Invention, Innovation and Diffusion
Technological change is a term that is used to
describe the overall process of invention,
innovation and diffusion of technology or
It is used in economics to describe a change in
the set of feasible production possibilities.
The term is redundant with:
technological achievement, and
In essence technological change is:
the invention of a technology (or a process)
the continuous process of improving a technology
(in which it often becomes cheaper) and its
diffusion throughout industry or society.
In its earlier days, technological change was
illustrated with the 'Linear Model of
Innovation', which has now been largely
discarded to be replaced with a model of
technological change that involves
innovation at all stages of research,
development, diffusion and use.
The Schumpeterian trilogy divided the technological
change process into three distinct phases: The
technological change process including:
the conception of new ideas (invention)
the process that involves the development of new ideas
into marketable products and processes (the doing of new
things or the doing of things that are already being done in
a new way) (innovation); and
the stage in which the new products and processes spread
across the potential market (diffusion).
Three phases of the process of Technological Change
Is the creation of something new, or a "breakthrough"
It is the initial creation or discovery of an idea or a product.
The invention of a personal computer can be a best
example. There are numerous such examples in the world.
is a change in the thought process for doing something, or
it is the useful application of new inventions or discoveries.
it may refer to an incremental emergent or radical and
revolutionary changes in thinking, products, processes, or
Following Schumpeter (1934), contributors to the scholarly
literature on innovation typically distinguish between
invention, an idea made manifest, and innovation, ideas
applied successfully in practice.
In many fields, such as the arts, economics and
government policy, something new must be
substantially different to be innovative.
In economics the change must increase value:
customer value, or
The goal of innovation is positive change; to
make someone or something better.
Innovation leading to increased productivity is
the fundamental source of increasing wealth in
The word "innovation" is often synonymous with the
output of the process.
However, economists tend to focus on:
the process itself, from the origination of an idea to its
transformation into something useful, to its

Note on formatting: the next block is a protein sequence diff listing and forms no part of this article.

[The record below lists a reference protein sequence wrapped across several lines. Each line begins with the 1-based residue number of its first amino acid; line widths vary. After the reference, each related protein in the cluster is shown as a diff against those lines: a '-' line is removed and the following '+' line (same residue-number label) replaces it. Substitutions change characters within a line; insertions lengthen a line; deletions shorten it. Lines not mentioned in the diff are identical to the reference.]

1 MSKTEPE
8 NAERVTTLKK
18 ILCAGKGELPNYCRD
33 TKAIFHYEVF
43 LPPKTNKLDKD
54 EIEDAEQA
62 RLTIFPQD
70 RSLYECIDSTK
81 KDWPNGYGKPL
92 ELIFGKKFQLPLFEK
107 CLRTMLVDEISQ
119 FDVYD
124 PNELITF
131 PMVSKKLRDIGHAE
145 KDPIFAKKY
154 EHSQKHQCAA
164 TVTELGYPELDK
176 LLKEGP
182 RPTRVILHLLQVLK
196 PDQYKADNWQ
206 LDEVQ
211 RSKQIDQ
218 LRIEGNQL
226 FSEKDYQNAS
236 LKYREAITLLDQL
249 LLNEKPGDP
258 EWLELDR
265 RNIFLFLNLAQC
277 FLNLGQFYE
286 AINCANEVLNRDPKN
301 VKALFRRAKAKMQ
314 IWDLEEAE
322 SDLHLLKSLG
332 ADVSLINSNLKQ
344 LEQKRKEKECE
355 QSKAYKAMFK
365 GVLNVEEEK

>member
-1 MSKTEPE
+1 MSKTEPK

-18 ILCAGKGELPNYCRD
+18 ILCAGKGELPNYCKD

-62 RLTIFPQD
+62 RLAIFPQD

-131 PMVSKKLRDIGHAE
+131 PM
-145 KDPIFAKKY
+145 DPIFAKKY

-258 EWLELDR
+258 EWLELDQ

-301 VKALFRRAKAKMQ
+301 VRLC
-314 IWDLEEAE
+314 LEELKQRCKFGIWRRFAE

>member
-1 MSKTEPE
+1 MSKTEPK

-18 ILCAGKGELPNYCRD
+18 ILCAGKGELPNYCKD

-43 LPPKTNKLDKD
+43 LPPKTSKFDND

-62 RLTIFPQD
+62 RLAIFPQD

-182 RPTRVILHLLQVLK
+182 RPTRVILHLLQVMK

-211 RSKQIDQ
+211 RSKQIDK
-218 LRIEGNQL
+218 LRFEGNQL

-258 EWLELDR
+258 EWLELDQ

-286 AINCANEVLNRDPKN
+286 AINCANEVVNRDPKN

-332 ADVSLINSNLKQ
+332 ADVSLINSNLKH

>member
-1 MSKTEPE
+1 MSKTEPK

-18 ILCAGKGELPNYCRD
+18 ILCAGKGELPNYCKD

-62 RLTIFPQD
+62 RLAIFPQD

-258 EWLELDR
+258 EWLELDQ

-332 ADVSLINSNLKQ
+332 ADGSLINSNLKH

the system within which the process of innovation unfolds.
Since innovation is also considered a major driver of
the economy, especially when it leads to new product
categories or increasing productivity, the factors that
lead to innovation are also considered to be critical to
In particular, followers of innovation economics stress
using public policy to spur innovation and growth.
Rogers proposes that there are five main
attributes of innovative technologies which
These are relative advantage, compatibility,
complexity, trialability, and observability.
i. Relative advantage: may be economic or non-
economic, and is the degree to which an
innovation is seen as superior to prior
innovations fulfilling the same needs.
It is positively related to acceptance (i.e., the
higher the relative advantage, the higher the
adoption level, and vice versa).
ii. Compatibility is the degree to which an innovation
appears consistent with existing values, past
experiences, habits and needs to the potential adopter;
a low level of compatibility will slow acceptance.
iii. Complexity: is the degree to which an innovation
appears difficult to understand and use; the more
complex an innovation, the slower its acceptance.
iv. Trialability: is the perceived degree to which an
innovation may be tried on a limited basis, and is
positively related to acceptance.
Trialability can accelerate acceptance because small-
scale testing reduces risk.
v. Observability: is the perceived degree to which results
of innovating are visible to others and is positively
related to acceptance.
Joseph Schumpeter defined economic
The introduction of a new:
good- that is one with which consumers are not
yet familiar- or of a new quality of a good.
method of production, which need by no means be
founded upon a discovery scientifically new, and
can also exist in a new way of handling a
The opening of a new market; that is a market
into which the particular branch of manufacture